The year is 2002. Blizzard have launched the next instalment of their popular Real-Time Strategy IP, Warcraft 3: Reign of Chaos. This is two years before launching World of Warcraft. And at the time, Warcraft was up there with other well known RTS’ during the 90’s/2000’s. Such as Age of Empires, Command & Conquer and Starcraft, another popular RTS from Blizzard.
But as the years progressed, we were slowly entering a new generation where RTS’ would be replaced by another genre, the Multiplayer Online Battle Arena. Or MOBA for short. MOBA’s were fast paced versions of RTS’, focusing more on tower defence-like strategy and teamwork. And were quickly growing in popularity with gamers and competitive esports communities alike. Warcraft 3: Reign of Chaos was how one the most popular MOBA’s, Dawn of the Ancients, was created. DOTA, as it’s most commonly known, was actually a mod of Warcraft 3 created in 2003.
Now I’ve been a fan of RTS games for years, having been exposed to them as early as the original Command & Conquer. But I’ve never gotten into MOBA’s. Mainly because I’m atrocious at them. Blizzard’s core MOBA, Heroes of the Storm, is one I’ve played the most of. Another is Clash Royale, a mobile MOBA-esque title that’s set in the Clash of Clans universe.
MOBA’s didn’t immediately kill the RTS per se, but it was slowing down the market. 2010 was the last time we’d see a new RTS from Blizzard, with Starcraft 2. Which surprisingly to this day has created a large competitive following, especially in Korea. A remaster of Warcraft 3 was then released in 2020, causing a lot of hype for its return. But unfortunately the title failed at launch.
Apart from Heroes of the Storm, Blizzard hadn’t made an attempt to turn their RTS IP’s into MOBA’s, or anything MOBA adjacent. That was until they made a surprise announcement back in May about a new mobile game called Warcraft: Arclight Rumble. And not long after, Blizzard released the Alpha build for Early Access.
To be honest, I was too excited to even look into what its genre was before I started playing. And obviously, I wasn’t overly excited for it when I started. At first it reminded me a lot of Clash Royale, both sharing similar game mechanics and features. I thought I’d uninstall it after a couple of days. But funnily enough, I started to really enjoy it.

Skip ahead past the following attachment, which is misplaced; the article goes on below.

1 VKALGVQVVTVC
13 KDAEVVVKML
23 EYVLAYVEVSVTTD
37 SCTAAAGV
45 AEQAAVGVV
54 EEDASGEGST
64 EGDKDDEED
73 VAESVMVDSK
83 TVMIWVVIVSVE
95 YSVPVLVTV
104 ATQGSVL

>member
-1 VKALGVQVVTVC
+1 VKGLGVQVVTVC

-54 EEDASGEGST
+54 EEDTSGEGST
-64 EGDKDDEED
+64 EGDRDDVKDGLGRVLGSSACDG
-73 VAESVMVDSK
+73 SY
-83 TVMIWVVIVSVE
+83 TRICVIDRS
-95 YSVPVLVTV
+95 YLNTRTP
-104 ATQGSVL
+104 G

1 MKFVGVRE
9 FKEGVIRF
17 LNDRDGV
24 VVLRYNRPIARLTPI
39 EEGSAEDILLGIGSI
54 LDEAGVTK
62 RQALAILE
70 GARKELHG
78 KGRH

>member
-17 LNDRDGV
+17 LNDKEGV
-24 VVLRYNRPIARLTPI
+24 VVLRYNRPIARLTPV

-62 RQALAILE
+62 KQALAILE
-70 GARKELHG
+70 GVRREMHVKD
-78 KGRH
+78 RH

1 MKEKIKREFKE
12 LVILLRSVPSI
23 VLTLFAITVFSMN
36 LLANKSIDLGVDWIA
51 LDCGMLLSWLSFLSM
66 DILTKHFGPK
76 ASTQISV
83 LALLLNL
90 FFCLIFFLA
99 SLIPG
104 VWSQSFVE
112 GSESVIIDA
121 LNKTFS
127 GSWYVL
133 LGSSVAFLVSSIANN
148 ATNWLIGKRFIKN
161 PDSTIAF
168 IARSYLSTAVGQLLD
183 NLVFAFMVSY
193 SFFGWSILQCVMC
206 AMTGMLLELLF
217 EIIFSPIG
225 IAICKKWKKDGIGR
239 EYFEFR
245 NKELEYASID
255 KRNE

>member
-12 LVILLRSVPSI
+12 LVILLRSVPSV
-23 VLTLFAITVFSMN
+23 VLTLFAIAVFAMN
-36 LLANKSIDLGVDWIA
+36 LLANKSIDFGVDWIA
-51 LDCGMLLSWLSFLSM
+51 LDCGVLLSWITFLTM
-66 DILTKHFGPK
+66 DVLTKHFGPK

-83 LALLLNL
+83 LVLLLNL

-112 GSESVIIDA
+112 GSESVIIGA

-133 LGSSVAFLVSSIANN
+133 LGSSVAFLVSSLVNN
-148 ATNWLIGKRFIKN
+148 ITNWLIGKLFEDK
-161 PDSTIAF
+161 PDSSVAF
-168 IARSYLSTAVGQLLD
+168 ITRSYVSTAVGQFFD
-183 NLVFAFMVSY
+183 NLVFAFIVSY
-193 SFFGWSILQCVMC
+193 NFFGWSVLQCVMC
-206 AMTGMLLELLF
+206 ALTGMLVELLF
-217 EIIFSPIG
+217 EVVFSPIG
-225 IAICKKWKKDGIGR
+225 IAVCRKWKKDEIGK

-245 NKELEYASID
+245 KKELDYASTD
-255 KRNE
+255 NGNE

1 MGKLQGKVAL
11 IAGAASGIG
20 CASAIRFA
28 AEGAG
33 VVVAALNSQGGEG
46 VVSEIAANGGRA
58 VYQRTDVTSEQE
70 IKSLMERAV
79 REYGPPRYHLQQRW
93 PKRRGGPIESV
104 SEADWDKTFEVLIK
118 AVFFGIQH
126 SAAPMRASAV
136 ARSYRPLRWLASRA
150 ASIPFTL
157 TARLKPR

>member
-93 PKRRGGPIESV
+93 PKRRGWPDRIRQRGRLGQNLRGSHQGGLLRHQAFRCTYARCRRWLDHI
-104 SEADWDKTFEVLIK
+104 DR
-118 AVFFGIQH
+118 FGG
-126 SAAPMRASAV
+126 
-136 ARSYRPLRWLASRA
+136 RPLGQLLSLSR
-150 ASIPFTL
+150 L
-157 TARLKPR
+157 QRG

Warcraft: Arclight Rumble is different from other MOBA-esgue titles, focusing on 1v1 play as opposed to team matches. It also focuses mainly on tactical PvE instead of PvP. However there is an optional PvP mode as well.
Similar to Clash Royale, Warcraft: Arclight Rumble relies on deck building. These decks are filled with six different troops and spells from the Warcraft universe. Or “Mini’s” as they’re called in-game. But unlike Clash Royale, a Leader Mini is also used for each deck with smaller Mini troops built around it.
Eventually, you’ll collect enough Troops and Leaders to create decks that play differently from each other. Which is key to progression as most levels requires different strategies to succeed. Some can be beat by attacking from afar, while others might require brute force and heavy mitigation. Of the teams I’ve put together, I’ve one or two favourites that cover most requirements.
But don’t get too cocky. Blizzard have designed a game that doesn’t feel like a mobile game, but has the longevity of one. Warcraft: Arclight Rumble doesn’t require players to use or buy energy to keep playing. But they do increase the difficulty of each level as you progress. Which can lead to gatekeeping, as well as heavy grinding.
There are of course ways around this in the form of micro-transactions. Which for a game like this, I’d normally dislike with a passion. Take Clash Royale for example, which is a heavily PvP focused game. It too has micro-transactions to level and purchase troops. Which essentially means a recipe for salty, unfair disaster. But with Warcraft: Arclight Rumble, I wouldn’t describe it as “pay-to-win” but more so “pay-to progress”. Unless you’re playing just for the PvP factor.
You won’t find me doing any heavy grinding though. Or spending IRL money. I enjoy playing through a handful of quests whether I have daily rewards or not. But I’m happy to progress in my own time. For me, Warcraft: Arclight Rumble is a fun game to quickly jump into on my lunch break, on the couch while watching TV or whenever I have a spare 5 minutes.
Outside of grinding quests and the “story campaign”, which is just following the same map from World of Warcraft, there are a couple of other PvE modes to play around with. Following the WoW theme, there are also Dungeons and Raids to take part in. But since the game’s still in development, Raids aren’t accessible as yet.
Dungeons are essentially three regular levels one after another with different modifiers. Their purpose is to reward players with tokens that can be exchanged to increase a Mini’s tier level. But unfortunately, Dungeons are only accessible at certain times.
And like most other games of this nature, you can also join a clan. Again, due to Early Access, this feature doesn’t serve much of a purpose just yet.
While MOBA style games aren’t my cup of tea, I’m really enjoying Warcraft: Arclight Rumble so far. Firstly because I wasn’t forced to play against others. But mostly it’s a fun casual game to play on the go.
Warcraft: Arclight Rumble is available as an Early Access title on the App Store and Google Play.